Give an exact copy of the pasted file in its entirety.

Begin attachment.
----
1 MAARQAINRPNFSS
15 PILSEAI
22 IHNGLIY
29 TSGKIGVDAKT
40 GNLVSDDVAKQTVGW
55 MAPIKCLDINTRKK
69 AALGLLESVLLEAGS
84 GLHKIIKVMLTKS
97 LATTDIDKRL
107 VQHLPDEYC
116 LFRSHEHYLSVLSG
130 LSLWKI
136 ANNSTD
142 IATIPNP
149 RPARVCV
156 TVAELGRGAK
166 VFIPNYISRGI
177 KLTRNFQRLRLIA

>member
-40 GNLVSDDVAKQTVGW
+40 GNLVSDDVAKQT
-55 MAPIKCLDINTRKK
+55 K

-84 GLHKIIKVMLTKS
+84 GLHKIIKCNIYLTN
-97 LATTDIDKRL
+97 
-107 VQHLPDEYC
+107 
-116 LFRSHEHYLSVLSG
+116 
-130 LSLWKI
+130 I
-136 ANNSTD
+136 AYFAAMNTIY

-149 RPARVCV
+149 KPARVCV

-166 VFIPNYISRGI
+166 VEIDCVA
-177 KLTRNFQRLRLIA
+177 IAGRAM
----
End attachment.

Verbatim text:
1 MAARQAINRPNFSS
15 PILSEAI
22 IHNGLIY
29 TSGKIGVDAKT
40 GNLVSDDVAKQTVGW
55 MAPIKCLDINTRKK
69 AALGLLESVLLEAGS
84 GLHKIIKVMLTKS
97 LATTDIDKRL
107 VQHLPDEYC
116 LFRSHEHYLSVLSG
130 LSLWKI
136 ANNSTD
142 IATIPNP
149 RPARVCV
156 TVAELGRGAK
166 VFIPNYISRGI
177 KLTRNFQRLRLIA

>member
-40 GNLVSDDVAKQTVGW
+40 GNLVSDDVAKQT
-55 MAPIKCLDINTRKK
+55 K

-84 GLHKIIKVMLTKS
+84 GLHKIIKCNIYLTN
-97 LATTDIDKRL
+97 
-107 VQHLPDEYC
+107 
-116 LFRSHEHYLSVLSG
+116 
-130 LSLWKI
+130 I
-136 ANNSTD
+136 AYFAAMNTIY

-149 RPARVCV
+149 KPARVCV

-166 VFIPNYISRGI
+166 VEIDCVA
-177 KLTRNFQRLRLIA
+177 IAGRAM